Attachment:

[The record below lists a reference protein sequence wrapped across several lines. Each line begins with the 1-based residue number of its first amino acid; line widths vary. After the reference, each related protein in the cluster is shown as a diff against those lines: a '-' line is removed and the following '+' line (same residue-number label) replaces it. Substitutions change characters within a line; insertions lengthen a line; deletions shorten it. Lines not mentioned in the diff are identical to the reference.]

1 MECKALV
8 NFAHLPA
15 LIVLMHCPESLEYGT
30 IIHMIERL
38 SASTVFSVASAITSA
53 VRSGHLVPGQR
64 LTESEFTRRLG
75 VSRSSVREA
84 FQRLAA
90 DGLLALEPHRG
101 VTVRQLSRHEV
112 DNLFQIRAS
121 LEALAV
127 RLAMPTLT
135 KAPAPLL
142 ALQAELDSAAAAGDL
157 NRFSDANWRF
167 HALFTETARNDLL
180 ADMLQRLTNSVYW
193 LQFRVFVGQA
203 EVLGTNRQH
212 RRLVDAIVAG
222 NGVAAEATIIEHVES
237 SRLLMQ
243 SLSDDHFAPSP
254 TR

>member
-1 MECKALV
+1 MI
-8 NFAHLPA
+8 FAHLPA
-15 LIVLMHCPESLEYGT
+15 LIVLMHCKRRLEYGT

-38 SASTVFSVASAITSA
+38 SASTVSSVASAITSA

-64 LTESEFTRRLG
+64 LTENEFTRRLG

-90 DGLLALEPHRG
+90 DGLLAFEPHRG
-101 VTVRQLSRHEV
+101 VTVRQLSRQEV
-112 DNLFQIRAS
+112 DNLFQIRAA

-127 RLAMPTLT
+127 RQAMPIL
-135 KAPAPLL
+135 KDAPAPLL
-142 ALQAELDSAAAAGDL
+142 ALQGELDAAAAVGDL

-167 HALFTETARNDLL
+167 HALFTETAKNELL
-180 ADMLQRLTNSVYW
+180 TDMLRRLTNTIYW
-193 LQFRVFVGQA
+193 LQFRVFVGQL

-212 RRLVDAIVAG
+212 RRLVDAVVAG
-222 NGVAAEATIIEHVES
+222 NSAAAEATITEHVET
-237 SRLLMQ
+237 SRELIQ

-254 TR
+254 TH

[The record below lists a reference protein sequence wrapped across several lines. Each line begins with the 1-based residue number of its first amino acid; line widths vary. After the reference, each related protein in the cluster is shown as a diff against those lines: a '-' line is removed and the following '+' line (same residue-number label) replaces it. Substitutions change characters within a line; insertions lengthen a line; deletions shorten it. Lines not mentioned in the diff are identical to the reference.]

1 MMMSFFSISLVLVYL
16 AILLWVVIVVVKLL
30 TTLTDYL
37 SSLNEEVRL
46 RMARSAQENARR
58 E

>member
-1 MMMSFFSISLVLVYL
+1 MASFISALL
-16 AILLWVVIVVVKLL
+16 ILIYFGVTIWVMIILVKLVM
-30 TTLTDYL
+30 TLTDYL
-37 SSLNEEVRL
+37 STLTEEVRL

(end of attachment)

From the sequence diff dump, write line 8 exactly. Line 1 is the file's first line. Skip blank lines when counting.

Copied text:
64 LTESEFTRRLG